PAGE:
But I am still very much engaged with Beautycounter. I still really love and respect the company, warts and all. And certainly if anybody is new to Beautycounter, doesn’t have a consultant already, you can always reach out to me. I’m happy to answer questions. I don’t use all Beautycounter products, but I don’t think it would be realistic to think anybody, even the CEO of Beautycounter, would use only Beautycounter products. But they do have a few that have been in my rotation.

One of them; their charcoal mask, I’ve been using since day 1. That one and the charcoal bar. It’s just a phenomenal product. So woman-owned, woman-started business. Works with a lot of integrity. Is politically active; all of that. It’s a good company. So no, I’m definitely still with Beautycounter.

Next question. “More on your CBD experience?” 

I’m actually not sure if I have anything to share about CBD. I did use it for a little while, just because I was curious. But I didn’t get much out of it. And that could have just been; not because there’s anything wrong with CBD, but because maybe I used the wrong type. Or maybe I just didn’t have anything going on that would see a benefit from using CBD. So I’m very interested in CBD and in all of these derivatives that we’re seeing on the market right now. It seems like a really cool thing. But I’ve had a lot less to say about CBD, and more to say about things like ketamine, for example. Which I talked about in a previous podcast. 

Next question; “Tell us about your husband, his job, and more about life at the lake!” 

Well, what do you want to know? My husband is super sexy, and super awesome. I married well; I’ll just say that. I made a good decision for once in my life, picking him. He is; I’ll be a little bit vague, just because he’s not an Insta-husband. He’s not on there all the time. He’s a private guy. I’m a private person. A lot of people may not remember when I had the cartoon cave-girl as my website header. But for a long time, I was kind of hiding myself from the internet until I realized you either have to get out there, or you’ve got to just forget about it.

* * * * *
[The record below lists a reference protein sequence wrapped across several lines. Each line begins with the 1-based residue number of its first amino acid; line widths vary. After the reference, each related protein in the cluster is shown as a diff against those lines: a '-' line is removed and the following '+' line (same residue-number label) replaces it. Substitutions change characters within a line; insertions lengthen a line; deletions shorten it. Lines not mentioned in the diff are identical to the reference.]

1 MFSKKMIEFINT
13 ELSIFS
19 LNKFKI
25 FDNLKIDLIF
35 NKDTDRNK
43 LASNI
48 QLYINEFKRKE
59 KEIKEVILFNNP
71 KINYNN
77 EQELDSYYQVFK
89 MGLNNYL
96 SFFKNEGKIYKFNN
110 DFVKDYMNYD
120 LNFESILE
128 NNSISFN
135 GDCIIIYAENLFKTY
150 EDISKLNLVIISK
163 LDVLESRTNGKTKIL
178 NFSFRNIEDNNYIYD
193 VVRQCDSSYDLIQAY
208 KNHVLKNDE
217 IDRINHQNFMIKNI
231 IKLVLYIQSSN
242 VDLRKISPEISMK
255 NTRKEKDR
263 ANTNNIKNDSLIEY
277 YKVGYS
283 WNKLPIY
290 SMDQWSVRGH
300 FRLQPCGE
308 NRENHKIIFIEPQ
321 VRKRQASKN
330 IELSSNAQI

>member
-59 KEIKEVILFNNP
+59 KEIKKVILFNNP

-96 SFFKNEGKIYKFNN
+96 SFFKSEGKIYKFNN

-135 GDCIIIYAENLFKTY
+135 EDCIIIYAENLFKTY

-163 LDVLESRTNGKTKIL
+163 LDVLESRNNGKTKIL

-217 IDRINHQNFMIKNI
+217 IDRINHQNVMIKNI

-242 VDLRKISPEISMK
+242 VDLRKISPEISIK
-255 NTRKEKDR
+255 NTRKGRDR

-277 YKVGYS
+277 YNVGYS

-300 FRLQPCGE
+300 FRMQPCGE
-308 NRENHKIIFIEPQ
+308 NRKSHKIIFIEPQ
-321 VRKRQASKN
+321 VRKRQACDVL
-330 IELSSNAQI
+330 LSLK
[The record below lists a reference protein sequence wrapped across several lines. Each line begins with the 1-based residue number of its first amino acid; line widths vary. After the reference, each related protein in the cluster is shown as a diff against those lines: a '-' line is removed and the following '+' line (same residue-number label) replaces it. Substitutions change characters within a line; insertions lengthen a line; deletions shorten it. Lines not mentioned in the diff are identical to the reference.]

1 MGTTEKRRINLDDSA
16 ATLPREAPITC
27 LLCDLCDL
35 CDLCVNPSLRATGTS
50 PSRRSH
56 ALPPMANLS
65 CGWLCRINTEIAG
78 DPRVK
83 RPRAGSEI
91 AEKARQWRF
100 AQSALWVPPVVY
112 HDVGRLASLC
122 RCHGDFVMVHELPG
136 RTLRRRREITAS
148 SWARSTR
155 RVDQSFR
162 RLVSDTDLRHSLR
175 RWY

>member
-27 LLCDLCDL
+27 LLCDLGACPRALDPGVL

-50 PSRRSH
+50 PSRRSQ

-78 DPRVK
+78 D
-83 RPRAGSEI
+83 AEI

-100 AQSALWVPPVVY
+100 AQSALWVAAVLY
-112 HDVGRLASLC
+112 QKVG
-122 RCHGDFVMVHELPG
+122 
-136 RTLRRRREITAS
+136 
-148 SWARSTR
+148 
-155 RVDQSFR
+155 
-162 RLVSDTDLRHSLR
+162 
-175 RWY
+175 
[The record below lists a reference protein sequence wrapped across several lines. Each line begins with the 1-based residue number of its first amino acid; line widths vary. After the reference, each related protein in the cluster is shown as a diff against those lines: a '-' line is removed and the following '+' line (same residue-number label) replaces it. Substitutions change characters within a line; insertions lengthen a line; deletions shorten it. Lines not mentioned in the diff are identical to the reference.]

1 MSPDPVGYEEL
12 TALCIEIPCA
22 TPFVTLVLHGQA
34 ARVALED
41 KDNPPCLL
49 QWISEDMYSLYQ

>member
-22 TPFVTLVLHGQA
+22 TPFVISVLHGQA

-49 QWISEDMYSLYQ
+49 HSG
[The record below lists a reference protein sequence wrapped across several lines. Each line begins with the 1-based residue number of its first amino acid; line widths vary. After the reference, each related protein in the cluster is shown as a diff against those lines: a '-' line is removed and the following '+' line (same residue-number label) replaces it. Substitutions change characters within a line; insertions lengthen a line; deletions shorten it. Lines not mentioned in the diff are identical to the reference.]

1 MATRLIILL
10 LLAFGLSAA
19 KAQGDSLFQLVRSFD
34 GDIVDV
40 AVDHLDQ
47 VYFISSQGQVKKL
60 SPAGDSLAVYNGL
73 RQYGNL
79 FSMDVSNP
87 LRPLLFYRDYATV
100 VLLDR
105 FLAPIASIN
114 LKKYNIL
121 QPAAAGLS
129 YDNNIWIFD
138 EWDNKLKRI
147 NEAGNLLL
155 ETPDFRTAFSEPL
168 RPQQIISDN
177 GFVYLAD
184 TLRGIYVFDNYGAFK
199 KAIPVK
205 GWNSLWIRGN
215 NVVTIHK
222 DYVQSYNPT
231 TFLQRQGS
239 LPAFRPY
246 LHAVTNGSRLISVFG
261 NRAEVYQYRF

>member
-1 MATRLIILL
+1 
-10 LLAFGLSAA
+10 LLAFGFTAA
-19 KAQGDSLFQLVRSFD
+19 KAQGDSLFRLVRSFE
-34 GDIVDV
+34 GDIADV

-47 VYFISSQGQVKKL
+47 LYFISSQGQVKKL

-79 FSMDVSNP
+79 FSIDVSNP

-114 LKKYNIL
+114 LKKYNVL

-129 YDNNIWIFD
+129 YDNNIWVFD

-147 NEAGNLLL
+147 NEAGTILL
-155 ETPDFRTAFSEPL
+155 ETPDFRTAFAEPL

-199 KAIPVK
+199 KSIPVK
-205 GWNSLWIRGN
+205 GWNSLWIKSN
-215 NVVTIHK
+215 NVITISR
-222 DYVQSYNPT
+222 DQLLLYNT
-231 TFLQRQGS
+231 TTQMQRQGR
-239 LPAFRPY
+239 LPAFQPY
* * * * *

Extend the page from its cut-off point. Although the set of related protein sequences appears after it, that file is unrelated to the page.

Anyway, he’s fairly private. And just like I keep my kids private; I give him sort of a layer of privacy, as well. Even though I would love for him to make more appearances on my social media. But he is a part time military guy. We were full time military until a couple of years ago. Somehow now we’re old enough to have transitioned into part time military. And he is a pilot. So he also pilots commercially. So his schedule, and this will go to another question that will pop up later. But his schedule is very irregular, very random, very inflexible at times, and very flexible at times. So there are really good things and really bad things about it. 

Now, one of the things that tends to happen is he will be here for a lot for a period of time, and then he will be gone a lot for a period of time. And man. It’s hard to decide what I like better. Like I said, we’ve had a rough winter with illness, and there was a time a couple of weeks ago where I was like; I just need you to be here. Because for a second there, it felt like every time he left, by the next day somebody came down with something. And it was just getting so, so stressful for me. 

So I mentioned that I would love it if he had a regular schedule, a regular job. And then the more I thought about it, I was like; you know, actually I think there are really good things about this. And if we can just get through this season of there being times when I have very little support at home; I’m specifically thinking about nighttime, because that’s the worst when you have sick kids, the night times. But one of the things that’s good about it is when he’s gone, I put my head down and I get through it. And when he’s here, I can really relax. Schedule the things in that I need to schedule in. And he can be home with the kids.